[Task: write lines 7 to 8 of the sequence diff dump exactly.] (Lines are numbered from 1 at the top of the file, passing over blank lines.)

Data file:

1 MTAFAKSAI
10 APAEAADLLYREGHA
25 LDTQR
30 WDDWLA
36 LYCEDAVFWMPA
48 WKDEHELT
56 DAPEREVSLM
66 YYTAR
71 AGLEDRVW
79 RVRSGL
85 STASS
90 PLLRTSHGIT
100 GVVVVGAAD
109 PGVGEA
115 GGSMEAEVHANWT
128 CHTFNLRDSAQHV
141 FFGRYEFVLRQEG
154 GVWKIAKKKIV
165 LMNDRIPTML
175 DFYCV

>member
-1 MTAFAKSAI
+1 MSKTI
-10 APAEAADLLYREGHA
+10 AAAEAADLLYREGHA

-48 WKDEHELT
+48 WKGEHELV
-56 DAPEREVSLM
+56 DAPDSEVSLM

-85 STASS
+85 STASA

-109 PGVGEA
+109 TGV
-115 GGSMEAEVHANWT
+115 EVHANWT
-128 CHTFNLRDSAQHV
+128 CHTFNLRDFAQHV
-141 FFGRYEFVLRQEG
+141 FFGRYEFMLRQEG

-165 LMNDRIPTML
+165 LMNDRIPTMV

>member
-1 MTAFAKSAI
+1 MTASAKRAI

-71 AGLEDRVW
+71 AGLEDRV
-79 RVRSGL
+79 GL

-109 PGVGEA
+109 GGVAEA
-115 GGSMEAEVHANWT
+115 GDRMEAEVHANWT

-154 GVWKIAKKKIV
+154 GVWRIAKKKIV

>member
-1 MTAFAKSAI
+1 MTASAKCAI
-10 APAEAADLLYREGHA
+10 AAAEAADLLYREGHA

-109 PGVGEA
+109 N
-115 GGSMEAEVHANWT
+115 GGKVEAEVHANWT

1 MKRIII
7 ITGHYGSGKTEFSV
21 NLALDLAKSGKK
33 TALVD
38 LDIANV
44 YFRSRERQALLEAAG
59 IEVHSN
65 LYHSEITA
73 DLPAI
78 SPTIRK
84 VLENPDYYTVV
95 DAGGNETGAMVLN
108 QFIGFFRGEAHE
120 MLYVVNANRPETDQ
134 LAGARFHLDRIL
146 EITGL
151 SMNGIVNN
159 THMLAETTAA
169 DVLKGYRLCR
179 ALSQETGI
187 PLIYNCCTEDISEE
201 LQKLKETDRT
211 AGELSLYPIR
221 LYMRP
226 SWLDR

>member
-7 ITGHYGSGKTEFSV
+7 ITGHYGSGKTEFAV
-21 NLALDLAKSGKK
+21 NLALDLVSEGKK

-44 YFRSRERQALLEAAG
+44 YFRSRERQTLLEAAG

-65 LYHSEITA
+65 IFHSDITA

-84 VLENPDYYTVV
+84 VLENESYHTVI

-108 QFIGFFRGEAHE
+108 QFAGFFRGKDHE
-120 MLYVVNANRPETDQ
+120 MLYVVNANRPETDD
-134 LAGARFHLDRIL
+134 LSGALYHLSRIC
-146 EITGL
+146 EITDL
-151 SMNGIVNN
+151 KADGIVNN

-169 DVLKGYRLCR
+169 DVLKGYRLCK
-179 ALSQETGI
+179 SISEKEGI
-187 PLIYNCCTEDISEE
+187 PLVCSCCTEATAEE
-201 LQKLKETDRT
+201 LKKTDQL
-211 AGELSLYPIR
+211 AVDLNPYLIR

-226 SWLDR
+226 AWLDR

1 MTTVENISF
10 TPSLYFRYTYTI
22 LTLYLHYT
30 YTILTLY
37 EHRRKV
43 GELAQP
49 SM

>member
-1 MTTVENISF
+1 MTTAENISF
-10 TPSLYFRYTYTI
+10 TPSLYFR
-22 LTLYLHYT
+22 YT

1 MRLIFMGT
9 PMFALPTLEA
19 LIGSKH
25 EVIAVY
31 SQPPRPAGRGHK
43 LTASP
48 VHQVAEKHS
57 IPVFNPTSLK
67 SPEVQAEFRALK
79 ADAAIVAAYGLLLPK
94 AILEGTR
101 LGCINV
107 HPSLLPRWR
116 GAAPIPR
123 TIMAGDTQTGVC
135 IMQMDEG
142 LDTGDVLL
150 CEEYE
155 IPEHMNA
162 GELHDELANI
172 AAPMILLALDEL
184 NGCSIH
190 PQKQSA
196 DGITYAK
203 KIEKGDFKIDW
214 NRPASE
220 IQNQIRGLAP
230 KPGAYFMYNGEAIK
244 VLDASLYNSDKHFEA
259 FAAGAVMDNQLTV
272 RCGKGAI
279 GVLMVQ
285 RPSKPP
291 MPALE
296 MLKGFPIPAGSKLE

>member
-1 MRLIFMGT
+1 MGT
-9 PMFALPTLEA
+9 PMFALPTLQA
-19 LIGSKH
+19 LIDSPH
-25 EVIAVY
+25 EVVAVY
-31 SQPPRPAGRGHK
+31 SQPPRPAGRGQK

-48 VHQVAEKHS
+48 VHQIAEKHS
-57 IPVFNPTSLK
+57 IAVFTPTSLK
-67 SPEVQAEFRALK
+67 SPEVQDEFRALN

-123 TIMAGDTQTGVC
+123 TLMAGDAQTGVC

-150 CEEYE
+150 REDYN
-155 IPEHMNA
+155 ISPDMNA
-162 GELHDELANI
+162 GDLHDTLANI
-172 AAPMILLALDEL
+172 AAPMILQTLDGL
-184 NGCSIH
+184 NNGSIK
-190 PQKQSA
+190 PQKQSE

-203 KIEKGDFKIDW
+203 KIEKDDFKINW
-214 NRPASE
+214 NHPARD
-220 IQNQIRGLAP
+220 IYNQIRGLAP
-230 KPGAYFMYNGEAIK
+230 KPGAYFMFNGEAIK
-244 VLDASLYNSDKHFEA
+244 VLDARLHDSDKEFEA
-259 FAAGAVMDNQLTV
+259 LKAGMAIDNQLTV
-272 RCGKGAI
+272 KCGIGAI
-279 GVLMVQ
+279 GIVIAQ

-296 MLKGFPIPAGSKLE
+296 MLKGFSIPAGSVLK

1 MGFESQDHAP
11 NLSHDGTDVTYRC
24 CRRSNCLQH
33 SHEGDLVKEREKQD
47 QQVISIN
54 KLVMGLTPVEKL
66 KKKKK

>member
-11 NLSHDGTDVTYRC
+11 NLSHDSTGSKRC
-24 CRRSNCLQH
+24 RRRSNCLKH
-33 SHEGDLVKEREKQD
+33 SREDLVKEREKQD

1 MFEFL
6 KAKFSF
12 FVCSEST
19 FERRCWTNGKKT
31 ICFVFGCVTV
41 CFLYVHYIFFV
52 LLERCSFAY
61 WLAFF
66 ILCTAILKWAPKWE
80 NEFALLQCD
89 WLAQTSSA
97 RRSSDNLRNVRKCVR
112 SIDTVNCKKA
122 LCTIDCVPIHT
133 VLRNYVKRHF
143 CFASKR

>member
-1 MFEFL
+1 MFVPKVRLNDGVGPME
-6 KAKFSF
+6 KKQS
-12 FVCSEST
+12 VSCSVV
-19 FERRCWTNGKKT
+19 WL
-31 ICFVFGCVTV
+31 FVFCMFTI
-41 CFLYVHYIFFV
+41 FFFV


56 DAPEREVSLM
66 YYTAR